Achieve Medical Reform With AYUSH: The government of India has been toying with several ideas/proposals to reform the health care sector especially the health care delivery system in rural India. India is facing an acute shortage of doctors.
Ministry of Health and Family Welfare had brought a proposal to bring AYUSH vaidyas to the mainstream of health care service through a bridge course and after which they can provide allopathic treatment. This proposal was resisted greatly and as a result, the proposal was withdrawn.
The question is why we should not look for some short-cuts to address the shortage of health care provider base when we face an acute shortage of doctor.The question is not about the intent or spirit of the government or the short-cut approach adopted by the Government. What people feared greatly was about the possibility of misuse by a large number of AYUSH vaidyas in private practice in rural India.
Further such short-cuts would encourage the back door entry of AYUSH vaidyas to mainstream health care system as MBBS doctor. Such a situation also would open the door for many politicians to start colleges to produce AYUSH graduates as one can easily obtain AYUSH degree and then can practice allopathic medicine.
All the above are only possibilities and probabilities. All the above probabilities and possibilities have evolved only from the ground reality that many AYUSH vaidyas in private practice are already engaged in rampant cross pathy without any knowledge and putting the lives of poor and innocent people in rural India at risk.But this situation or fear should not deter the Government to look for some short-cuts to solve the crisis at least for the time being until we have sufficient MBBS doctors.
Before facilitating the AYUSH vaidyas to undergo bridge course to become practitioners of allopathic medicine, Government must clearly define the purpose and scope of bridge course for AYUSH vaidyas.The AYUSH vaidyas must be given two distinct choices such as either they should stick to own system and practice exclusively Ayurveda or Siddha etc., and need not opts bridge course.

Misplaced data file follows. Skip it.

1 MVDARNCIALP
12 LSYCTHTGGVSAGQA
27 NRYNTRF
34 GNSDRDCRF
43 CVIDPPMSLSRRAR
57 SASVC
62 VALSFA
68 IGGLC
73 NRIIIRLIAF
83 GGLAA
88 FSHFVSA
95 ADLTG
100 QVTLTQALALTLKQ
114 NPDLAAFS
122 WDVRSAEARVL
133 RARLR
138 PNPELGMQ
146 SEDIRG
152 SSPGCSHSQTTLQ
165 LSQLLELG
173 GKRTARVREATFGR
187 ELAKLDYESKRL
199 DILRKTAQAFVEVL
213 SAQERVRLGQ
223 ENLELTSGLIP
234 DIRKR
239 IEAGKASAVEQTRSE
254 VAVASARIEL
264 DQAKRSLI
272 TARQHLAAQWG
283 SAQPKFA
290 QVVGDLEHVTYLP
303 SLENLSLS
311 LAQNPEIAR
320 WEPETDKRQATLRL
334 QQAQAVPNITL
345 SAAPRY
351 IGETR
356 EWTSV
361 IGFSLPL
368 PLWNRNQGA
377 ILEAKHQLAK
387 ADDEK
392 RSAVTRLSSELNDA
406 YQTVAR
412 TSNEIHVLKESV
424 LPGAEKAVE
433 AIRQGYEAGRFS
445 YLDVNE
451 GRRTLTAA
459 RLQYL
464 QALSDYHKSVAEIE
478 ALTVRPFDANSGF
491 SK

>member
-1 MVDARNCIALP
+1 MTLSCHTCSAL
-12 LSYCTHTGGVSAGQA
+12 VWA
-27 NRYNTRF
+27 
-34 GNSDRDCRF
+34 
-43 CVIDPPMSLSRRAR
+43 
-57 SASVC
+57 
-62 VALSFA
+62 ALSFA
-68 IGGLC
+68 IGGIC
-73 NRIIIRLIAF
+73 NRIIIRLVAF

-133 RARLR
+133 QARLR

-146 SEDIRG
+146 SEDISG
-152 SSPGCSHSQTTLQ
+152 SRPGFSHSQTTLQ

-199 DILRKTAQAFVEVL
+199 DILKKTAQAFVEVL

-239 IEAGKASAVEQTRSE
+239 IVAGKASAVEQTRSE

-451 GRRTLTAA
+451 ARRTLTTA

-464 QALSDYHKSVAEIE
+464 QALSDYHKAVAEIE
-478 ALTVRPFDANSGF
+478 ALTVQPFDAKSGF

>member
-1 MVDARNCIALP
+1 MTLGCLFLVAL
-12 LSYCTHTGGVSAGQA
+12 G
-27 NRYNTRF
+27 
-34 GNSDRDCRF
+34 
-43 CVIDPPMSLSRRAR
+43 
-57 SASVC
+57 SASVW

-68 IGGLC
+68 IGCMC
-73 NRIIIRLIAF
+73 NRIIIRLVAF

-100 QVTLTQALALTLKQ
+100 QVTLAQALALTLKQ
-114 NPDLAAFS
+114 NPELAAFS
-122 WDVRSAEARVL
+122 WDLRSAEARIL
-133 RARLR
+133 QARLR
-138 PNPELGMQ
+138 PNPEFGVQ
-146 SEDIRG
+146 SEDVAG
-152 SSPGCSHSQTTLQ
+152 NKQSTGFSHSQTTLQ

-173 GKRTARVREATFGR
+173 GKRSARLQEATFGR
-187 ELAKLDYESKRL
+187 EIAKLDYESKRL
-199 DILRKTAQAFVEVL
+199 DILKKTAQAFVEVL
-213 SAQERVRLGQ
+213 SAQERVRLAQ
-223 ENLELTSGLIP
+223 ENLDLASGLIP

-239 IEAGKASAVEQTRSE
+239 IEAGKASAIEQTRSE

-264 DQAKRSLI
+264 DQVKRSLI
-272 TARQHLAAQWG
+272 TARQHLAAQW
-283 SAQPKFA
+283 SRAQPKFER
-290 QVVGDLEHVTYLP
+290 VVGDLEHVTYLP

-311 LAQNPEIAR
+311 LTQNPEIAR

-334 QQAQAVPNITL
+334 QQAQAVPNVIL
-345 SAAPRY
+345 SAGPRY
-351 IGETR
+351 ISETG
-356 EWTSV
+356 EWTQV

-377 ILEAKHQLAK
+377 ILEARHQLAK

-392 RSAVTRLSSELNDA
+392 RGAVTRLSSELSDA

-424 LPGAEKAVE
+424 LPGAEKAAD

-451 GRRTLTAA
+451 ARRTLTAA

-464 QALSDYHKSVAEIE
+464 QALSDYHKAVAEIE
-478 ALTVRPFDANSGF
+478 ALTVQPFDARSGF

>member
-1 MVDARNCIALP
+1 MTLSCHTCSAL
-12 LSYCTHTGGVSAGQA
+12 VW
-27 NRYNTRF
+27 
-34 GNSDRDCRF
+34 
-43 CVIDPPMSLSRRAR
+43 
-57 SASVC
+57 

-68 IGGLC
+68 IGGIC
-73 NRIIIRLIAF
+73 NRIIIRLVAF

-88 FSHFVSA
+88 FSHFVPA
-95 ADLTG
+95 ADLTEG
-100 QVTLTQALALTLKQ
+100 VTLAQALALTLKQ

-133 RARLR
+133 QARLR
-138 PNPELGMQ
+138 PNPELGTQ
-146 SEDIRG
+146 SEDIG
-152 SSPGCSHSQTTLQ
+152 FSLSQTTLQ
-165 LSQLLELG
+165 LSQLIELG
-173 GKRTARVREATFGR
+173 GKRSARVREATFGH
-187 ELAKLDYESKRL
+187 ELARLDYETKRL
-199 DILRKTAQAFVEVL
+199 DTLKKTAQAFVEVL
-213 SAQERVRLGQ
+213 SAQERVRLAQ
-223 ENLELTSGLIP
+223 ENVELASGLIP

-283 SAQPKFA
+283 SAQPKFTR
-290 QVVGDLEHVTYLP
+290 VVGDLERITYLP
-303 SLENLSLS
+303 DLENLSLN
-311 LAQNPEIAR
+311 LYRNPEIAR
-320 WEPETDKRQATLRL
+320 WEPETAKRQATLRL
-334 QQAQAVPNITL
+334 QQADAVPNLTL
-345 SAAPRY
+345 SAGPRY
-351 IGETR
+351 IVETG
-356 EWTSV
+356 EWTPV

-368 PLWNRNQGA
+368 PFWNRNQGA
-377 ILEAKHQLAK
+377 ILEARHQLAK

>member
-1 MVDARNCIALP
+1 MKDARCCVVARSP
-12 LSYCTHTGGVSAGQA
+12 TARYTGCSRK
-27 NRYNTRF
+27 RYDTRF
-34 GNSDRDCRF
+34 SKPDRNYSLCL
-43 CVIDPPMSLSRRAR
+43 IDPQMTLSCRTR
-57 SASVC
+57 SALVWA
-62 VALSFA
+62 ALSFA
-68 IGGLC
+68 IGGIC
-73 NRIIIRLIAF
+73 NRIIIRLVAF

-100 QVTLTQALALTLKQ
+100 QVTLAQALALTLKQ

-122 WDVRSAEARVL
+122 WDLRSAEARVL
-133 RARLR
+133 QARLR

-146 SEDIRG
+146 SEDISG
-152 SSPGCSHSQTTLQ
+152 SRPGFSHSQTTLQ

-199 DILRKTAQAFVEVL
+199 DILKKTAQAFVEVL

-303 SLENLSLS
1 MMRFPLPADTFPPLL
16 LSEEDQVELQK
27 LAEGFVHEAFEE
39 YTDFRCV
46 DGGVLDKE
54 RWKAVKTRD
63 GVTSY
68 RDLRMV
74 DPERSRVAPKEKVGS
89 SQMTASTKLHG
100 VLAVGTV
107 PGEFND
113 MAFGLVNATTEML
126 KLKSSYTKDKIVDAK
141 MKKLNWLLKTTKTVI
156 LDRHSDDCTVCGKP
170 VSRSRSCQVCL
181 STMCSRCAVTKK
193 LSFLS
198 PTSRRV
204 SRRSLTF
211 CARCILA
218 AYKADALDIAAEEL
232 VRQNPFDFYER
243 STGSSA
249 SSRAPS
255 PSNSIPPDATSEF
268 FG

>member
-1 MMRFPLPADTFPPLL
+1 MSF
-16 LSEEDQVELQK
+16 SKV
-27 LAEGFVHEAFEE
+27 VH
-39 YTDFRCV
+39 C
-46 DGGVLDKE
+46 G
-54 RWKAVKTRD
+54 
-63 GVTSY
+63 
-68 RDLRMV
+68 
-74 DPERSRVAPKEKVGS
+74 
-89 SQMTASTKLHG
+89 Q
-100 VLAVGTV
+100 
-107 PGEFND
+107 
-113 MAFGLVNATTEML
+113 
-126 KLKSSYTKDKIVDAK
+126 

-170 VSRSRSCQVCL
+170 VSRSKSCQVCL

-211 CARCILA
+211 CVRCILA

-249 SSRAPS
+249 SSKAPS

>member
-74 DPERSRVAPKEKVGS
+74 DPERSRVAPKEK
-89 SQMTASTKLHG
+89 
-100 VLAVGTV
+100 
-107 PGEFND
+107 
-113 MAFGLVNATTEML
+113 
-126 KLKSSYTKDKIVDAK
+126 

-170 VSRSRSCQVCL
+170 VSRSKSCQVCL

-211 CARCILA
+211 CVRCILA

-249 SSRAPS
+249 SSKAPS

The other being those who wants to opt bridge course should be permitted only to practice the allopathic medicines based on the scope and curriculum of bridge course and they must stick to such practice and should not be allowed to practice own system.If the AYUSH graduates who have completed bridge course are allowed to practice both own system and allopathy certainly such dual citizenship would spread havoc to our health care system.
All those AYUSH vaidyas who have competed for bridge course and wants to settle in private practice must be mandated to submit a quarterly report on details of the patients seen, list of allopathic drugs prescribed, how the diagnosis was made etc. so that all such vaidyas are not allowed to trespass the Lakshman Rekha.
Further, those AYUSH vaidyas who have complete bridge course and wants to settle in private practice must be mandated to display their original qualification in the respective local language with a clear mention on ‘limited permission to practice allopathic system’.
The private clinics, hospitals etc., must be encouraged to appoint the AYUSH vaidyas who have completed bridge course as duty doctor. The cost of hiring the AYUSH vaidya would be half of the cost of MBBS doctors so this way the private hospitals can find some means to reduce the treatment cost for people.
Further in all village level and district level hospitals owned by the Government, the AYUSH vaidyas who have completed bridge should be appointed. The proportion MBBS doctors in all these PHC’ CHC’s etc., can be reduced to 1:15 ratio where one MBBS doctor is sufficient for 15 bridge course trained AYUSH vaidyas. This way in all the remote villages, in-accessible areas etc., we can create a sufficient number of trained AYUSH vaidyas to treat primary diseases.
Once the separation is defined between those who want to practice exclusively AYUSH and those who want to migrate to allopathic practice after bridge course and are willing to follow all rules apply to their practice and are willing to forgo AYUSH practice, we can really improve our health care system and also the service of AYUSH vaidyas can be enhanced.Such demarcation also would reveal how many vaidyas after graduation are in a real sense wants to practice own system and such information will help the government to reframe the policy of AYUSH in future.
Opting short-cuts is not wrong but it must be done with clear definition and strictures.
AYUSH vaidyas should be given clear choice as to whether they would like to continue in own system or would like to migrate to allopathy as health care provider at the primary level. The permission to practice both the systems should not be given to vaidyas after bridge course as such permission would not only erode AYUSH but also would cause complications in our health care delivery system.